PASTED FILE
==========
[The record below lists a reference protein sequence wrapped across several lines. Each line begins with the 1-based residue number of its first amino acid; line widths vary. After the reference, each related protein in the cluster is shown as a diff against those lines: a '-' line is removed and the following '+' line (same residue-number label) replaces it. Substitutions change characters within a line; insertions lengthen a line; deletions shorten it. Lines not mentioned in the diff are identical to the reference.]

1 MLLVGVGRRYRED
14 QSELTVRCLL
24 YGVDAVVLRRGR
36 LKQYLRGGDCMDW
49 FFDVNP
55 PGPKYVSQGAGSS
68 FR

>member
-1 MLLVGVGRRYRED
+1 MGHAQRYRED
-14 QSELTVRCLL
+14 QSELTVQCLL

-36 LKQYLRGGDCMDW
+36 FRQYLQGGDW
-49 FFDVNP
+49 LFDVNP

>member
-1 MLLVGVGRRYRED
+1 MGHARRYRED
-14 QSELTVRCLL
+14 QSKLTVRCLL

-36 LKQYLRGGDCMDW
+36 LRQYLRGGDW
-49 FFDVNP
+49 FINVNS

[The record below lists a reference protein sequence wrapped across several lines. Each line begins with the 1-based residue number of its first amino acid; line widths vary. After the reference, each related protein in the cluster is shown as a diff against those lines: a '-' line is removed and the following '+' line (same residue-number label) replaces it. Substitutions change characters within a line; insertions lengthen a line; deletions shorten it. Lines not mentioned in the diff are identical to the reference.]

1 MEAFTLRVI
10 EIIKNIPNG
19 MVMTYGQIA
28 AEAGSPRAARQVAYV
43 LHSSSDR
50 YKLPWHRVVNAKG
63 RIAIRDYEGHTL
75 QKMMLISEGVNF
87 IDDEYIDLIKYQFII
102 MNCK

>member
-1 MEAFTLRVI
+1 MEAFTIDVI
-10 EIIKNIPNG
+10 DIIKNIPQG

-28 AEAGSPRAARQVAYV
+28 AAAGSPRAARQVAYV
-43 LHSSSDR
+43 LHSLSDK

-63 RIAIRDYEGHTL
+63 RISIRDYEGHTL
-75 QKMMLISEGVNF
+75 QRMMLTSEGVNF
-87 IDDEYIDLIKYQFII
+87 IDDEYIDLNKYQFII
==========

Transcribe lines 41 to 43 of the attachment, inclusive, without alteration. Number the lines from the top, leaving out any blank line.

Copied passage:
-10 EIIKNIPNG
+10 DIIKNIPQG

-28 AEAGSPRAARQVAYV